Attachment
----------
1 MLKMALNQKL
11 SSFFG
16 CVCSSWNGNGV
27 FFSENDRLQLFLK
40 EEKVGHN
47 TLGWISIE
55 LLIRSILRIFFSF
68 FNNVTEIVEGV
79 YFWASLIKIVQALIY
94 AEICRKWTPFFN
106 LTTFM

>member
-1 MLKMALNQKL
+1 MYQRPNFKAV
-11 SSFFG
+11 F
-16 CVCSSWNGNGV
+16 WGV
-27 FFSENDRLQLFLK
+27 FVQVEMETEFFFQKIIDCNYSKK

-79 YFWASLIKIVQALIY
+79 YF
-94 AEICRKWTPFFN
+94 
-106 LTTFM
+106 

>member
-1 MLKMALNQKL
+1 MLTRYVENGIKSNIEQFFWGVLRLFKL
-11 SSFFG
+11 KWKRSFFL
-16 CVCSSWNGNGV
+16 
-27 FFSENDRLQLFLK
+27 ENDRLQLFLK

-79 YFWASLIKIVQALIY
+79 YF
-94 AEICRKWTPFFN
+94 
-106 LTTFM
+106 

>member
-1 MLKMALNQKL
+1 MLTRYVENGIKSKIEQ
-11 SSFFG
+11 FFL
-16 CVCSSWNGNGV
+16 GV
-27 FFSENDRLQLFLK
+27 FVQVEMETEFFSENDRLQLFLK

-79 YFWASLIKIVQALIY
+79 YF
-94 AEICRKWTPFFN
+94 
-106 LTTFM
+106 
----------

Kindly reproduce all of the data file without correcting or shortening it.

1 MLKMALNQKL
11 SSFFG
16 CVCSSWNGNGV
27 FFSENDRLQLFLK
40 EEKVGHN
47 TLGWISIE
55 LLIRSILRIFFSF
68 FNNVTEIVEGV
79 YFWASLIKIVQALIY
94 AEICRKWTPFFN
106 LTTFM

>member
-1 MLKMALNQKL
+1 MYQRPNFKAV
-11 SSFFG
+11 F
-16 CVCSSWNGNGV
+16 WGV
-27 FFSENDRLQLFLK
+27 FVQVEMETEFFFQKIIDCNYSKK

-79 YFWASLIKIVQALIY
+79 YF
-94 AEICRKWTPFFN
+94 
-106 LTTFM
+106 

>member
-1 MLKMALNQKL
+1 MLTRYVENGIKSNIEQFFWGVLRLFKL
-11 SSFFG
+11 KWKRSFFL
-16 CVCSSWNGNGV
+16 
-27 FFSENDRLQLFLK
+27 ENDRLQLFLK

-79 YFWASLIKIVQALIY
+79 YF
-94 AEICRKWTPFFN
+94 
-106 LTTFM
+106 

>member
-1 MLKMALNQKL
+1 MLTRYVENGIKSKIEQ
-11 SSFFG
+11 FFL
-16 CVCSSWNGNGV
+16 GV
-27 FFSENDRLQLFLK
+27 FVQVEMETEFFSENDRLQLFLK

-79 YFWASLIKIVQALIY
+79 YF
-94 AEICRKWTPFFN
+94 
-106 LTTFM
+106 